Murphy’s Law worked its magic again! On our way to the southern end of the Masai Mara near Lookout Hill we came across a cheetah family! It was a mother with four cubs. We’d seen this family the day prior; although they were swarmed with tourists! This time around it was just us. I couldn’t believe it. I will never forget Munir telling me the best wildlife sightings are the ones you just “stumble upon.” He was right.

Special Note: The cheetah family was filmed and will be documented along with other African wildlife in the upcoming documentaries “This is Africa” due late spring. The documentaries will focus exclusively on the other animals we came upon during the time spent searching for vultures.

Photo Credit: Zayan Virani

Photo credit: Zayan Virani

Minutes after our cheetah family encounter I spotted something jumping in the grass far off in the distance. I couldn’t believe it! It was a serval with kittens! I never thought in my wildest dreams that I would ever see one of these small cats in the wild. Servals have excellent camouflage and generally hide in the long grass.

Examining "Willard" the wildebeest.

Examining “Willard” the wildebeest.

One of the biggest jokes on the trip was how bad my vision was. The “birds” or “carcasses” I had thought I’d seen usually turned out to be logs or rocks. You can imagine my excitement when I saw a large, dark blob in the grass. I had discovered a very fresh wildebeest carcass! At first we were hesitant to get out of the car. It was that fresh. After we checked the eyes to make sure the wildebeest was indeed dead, I was able to get an intro shot seen in the documentary. In the end we never even used this wildebeest to capture vultures. Willard had just died and his thick hide was impenetrable to both us and the vultures. Luckily a few hundred yards away we found another carcass that had been mutilated by hyenas. Chewed off feet and missing parts of the hide all give the indication this wildebeest was eaten by hyenas. Vultures were already feeding on the carcass. The setting was perfect. We set the traps and waited…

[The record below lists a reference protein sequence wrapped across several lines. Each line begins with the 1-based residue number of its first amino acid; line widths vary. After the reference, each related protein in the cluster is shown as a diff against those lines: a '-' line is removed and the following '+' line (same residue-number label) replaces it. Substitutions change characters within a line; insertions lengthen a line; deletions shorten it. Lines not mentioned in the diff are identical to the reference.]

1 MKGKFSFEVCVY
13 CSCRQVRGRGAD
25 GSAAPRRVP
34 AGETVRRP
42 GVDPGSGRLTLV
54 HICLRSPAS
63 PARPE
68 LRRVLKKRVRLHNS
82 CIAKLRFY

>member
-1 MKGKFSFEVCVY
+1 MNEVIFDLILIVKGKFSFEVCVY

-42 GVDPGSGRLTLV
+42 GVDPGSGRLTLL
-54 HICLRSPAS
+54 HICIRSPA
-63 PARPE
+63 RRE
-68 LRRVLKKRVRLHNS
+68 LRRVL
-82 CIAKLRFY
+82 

Munir's field assistant Shiv Kapila holding a Rüppell's Vulture.

Munir’s field assistant Shiv Kapila holding a Rüppell’s Vulture.

Success! We managed to capture three birds; one Rüppell’s Vulture and two White-backed Vultures. We decided to put the GPS-GSM transmitter on the Rüppell’s (which I nicknamed “Rupi”).

Tracking "Rupi" the vulture's progress.

Tracking “Rupi” the vulture’s progress.

We were now able to successfully track Rupi’s movements. As it turned out, Rupi ended up following the wildebeest herds back to the Serengeti in Tanzania. Not only is this great data, but it also supports Munir’s research on their large home ranges, proving that we need to protect these birds even outside of reserves like the Masai Mara.